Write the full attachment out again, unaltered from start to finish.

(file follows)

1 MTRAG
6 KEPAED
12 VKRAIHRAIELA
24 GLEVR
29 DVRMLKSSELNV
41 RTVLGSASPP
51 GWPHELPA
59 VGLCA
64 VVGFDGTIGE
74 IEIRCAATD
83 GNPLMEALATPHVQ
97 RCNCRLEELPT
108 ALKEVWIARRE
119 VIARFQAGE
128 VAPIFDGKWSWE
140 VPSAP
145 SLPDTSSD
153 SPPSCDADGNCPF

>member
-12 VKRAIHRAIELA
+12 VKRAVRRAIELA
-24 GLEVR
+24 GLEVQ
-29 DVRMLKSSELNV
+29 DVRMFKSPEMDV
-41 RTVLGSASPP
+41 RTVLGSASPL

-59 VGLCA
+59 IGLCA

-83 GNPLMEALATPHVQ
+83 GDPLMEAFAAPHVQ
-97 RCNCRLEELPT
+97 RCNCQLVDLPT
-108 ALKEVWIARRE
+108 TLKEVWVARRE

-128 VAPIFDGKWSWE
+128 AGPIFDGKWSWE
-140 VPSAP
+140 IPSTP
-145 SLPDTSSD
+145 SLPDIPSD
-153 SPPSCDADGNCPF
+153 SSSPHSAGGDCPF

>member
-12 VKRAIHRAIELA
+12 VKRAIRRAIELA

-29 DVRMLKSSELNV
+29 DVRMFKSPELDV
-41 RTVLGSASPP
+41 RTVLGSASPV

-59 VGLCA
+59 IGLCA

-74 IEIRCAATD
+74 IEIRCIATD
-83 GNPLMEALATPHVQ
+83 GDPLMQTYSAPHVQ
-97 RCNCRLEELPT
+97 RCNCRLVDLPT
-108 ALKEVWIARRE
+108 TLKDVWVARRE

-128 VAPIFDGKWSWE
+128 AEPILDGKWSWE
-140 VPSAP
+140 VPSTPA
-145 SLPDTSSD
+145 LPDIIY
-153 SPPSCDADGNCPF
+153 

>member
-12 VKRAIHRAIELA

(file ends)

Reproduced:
1 MTRAG
6 KEPAED
12 VKRAIHRAIELA
24 GLEVR
29 DVRMLKSSELNV
41 RTVLGSASPP
51 GWPHELPA
59 VGLCA
64 VVGFDGTIGE
74 IEIRCAATD
83 GNPLMEALATPHVQ
97 RCNCRLEELPT
108 ALKEVWIARRE
119 VIARFQAGE
128 VAPIFDGKWSWE
140 VPSAP
145 SLPDTSSD
153 SPPSCDADGNCPF

>member
-12 VKRAIHRAIELA
+12 VKRAVRRAIELA
-24 GLEVR
+24 GLEVQ
-29 DVRMLKSSELNV
+29 DVRMFKSPEMDV
-41 RTVLGSASPP
+41 RTVLGSASPL

-59 VGLCA
+59 IGLCA

-83 GNPLMEALATPHVQ
+83 GDPLMEAFAAPHVQ
-97 RCNCRLEELPT
+97 RCNCQLVDLPT
-108 ALKEVWIARRE
+108 TLKEVWVARRE

-128 VAPIFDGKWSWE
+128 AGPIFDGKWSWE
-140 VPSAP
+140 IPSTP
-145 SLPDTSSD
+145 SLPDIPSD
-153 SPPSCDADGNCPF
+153 SSSPHSAGGDCPF

>member
-12 VKRAIHRAIELA
+12 VKRAIRRAIELA

-29 DVRMLKSSELNV
+29 DVRMFKSPELDV
-41 RTVLGSASPP
+41 RTVLGSASPV

-59 VGLCA
+59 IGLCA

-74 IEIRCAATD
+74 IEIRCIATD
-83 GNPLMEALATPHVQ
+83 GDPLMQTYSAPHVQ
-97 RCNCRLEELPT
+97 RCNCRLVDLPT
-108 ALKEVWIARRE
+108 TLKDVWVARRE

-128 VAPIFDGKWSWE
+128 AEPILDGKWSWE
-140 VPSAP
+140 VPSTPA
-145 SLPDTSSD
+145 LPDIIY
-153 SPPSCDADGNCPF
+153 

>member
-12 VKRAIHRAIELA